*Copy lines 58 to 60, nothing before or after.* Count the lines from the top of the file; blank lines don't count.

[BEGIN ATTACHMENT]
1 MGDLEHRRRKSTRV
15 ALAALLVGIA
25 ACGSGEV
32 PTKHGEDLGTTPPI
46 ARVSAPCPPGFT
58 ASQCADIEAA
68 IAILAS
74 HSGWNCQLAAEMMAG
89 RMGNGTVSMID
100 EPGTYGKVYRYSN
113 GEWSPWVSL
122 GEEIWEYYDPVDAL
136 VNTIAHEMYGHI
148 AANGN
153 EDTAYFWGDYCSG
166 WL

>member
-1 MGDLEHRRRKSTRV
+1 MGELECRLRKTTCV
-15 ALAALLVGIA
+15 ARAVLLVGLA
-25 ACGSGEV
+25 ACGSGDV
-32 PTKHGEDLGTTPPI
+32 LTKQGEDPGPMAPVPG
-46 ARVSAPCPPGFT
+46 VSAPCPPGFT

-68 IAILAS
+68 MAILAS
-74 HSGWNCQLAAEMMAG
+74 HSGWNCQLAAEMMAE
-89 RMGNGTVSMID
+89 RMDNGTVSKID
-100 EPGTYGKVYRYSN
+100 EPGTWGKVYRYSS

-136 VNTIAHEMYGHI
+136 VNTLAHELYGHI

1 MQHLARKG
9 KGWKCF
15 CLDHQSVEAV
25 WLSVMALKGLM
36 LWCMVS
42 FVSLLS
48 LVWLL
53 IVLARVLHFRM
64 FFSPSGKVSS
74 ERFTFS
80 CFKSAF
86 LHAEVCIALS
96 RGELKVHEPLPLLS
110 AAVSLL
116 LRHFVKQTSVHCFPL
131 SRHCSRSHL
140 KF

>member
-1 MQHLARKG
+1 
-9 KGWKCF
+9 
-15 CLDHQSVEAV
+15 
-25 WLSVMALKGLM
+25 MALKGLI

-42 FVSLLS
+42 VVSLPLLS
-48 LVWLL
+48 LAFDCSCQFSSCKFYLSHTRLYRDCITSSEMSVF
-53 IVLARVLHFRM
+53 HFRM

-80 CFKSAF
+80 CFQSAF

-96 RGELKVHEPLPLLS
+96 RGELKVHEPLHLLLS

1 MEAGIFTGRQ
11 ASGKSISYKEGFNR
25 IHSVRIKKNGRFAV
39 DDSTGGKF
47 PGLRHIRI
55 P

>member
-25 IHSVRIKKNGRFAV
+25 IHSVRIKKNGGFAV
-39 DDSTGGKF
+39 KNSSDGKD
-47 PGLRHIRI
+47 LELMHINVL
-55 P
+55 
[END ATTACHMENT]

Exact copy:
-9 KGWKCF
+9 
-15 CLDHQSVEAV